The Effect of Need-Based Financial Aid on College Persistence

The relatively low rates of college success among poor students already entering higher education must be addressed if investments in access are to have long-term payoffs for disadvantaged populations. It is especially notable that differences in completion rates by family income persist even among students who are well-prepared for college. Are income differences a reflection that money matters, that increases in financial aid could improve college completion rates? Or, do the root causes of these differences lie elsewhere (for example in lasting effects of poverty not remedied by a short-term influx of cash)?

For more than thirty years researchers have attempted to isolate effects of need-based aid on college outcomes. Yet no previous study has been able to provide clear and convincing evidence that need-based aid works. Moreover, research to date has not been able to inform policy makers as to exactly how much grant aid is required to increase completion rates, how much change in those rates could be generated by the provision of aid, and for which students.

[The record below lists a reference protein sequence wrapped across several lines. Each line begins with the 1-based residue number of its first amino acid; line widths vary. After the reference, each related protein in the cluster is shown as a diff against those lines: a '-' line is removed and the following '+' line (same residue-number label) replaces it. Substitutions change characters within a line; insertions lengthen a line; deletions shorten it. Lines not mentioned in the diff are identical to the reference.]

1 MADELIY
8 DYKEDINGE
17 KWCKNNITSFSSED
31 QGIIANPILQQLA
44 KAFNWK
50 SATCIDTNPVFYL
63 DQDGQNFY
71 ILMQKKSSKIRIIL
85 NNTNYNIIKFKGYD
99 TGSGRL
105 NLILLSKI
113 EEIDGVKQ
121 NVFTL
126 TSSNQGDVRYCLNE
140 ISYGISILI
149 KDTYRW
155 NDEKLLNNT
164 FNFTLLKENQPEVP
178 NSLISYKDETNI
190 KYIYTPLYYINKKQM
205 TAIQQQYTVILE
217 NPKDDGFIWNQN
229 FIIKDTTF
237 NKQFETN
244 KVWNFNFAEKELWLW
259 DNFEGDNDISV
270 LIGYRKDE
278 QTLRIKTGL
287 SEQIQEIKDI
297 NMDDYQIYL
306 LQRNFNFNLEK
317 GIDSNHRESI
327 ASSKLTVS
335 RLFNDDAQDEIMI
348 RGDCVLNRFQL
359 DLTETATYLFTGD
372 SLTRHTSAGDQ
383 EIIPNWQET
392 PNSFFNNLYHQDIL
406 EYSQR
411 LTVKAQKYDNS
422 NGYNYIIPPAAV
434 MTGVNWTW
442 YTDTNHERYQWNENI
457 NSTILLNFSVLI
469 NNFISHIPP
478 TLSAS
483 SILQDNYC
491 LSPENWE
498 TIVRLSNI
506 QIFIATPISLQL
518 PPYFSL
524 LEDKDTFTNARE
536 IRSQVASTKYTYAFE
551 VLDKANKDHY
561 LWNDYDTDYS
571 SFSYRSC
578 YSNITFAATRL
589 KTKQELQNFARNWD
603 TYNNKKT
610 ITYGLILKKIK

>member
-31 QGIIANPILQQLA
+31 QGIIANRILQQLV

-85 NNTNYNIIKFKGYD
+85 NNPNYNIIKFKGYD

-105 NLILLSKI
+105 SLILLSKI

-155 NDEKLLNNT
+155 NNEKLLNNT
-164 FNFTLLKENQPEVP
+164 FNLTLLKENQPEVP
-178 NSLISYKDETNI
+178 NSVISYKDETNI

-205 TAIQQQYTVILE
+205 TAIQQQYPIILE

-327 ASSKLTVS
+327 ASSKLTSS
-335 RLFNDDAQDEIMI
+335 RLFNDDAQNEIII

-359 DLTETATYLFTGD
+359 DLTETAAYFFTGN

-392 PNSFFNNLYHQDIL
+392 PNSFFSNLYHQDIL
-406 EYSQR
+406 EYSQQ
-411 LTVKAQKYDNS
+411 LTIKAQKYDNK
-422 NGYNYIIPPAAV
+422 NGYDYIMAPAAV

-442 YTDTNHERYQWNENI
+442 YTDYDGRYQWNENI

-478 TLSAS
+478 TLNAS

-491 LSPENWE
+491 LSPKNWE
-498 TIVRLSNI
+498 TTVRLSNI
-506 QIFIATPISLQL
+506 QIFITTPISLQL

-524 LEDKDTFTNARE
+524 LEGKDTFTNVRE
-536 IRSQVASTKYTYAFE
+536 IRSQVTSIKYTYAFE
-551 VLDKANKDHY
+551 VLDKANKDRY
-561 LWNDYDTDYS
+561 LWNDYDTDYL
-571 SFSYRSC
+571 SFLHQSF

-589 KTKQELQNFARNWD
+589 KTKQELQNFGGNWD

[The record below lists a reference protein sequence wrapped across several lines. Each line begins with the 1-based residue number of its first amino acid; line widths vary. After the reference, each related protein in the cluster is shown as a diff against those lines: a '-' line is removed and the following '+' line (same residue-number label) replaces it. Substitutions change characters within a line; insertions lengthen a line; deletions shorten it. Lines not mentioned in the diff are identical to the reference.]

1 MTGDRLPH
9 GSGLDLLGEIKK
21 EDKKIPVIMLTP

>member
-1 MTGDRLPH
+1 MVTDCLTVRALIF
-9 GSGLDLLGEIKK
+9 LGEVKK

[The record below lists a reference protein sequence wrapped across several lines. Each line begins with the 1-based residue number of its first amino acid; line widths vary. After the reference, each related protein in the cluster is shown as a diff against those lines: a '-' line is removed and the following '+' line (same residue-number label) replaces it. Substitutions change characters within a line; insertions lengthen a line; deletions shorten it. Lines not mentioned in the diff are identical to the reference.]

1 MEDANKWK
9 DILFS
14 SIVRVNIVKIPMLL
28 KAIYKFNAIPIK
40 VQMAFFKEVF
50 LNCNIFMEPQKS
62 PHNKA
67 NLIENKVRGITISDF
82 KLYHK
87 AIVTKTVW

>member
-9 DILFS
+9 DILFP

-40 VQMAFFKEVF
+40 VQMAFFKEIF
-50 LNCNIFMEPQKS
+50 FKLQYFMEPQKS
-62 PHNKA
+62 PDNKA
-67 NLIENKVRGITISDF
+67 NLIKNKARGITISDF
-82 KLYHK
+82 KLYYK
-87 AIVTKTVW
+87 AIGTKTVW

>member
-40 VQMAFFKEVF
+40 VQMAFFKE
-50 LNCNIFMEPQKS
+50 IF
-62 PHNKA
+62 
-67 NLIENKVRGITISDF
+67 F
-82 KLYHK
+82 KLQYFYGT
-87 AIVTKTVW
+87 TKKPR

A new large-scale scholarship program, the Fund for Wisconsin Scholars provides a golden opportunity to study one of the fundamental questions of higher education: What are the impacts of a need-based scholarship on college graduation? Answering this question will also provide invaluable evidence about the potential of need-based aid to reduce the income gap in graduation rates.

This project is partially supported by the Wisconsin Center for the Advancement of Postsecondary Education.


Completed on January 31, 2009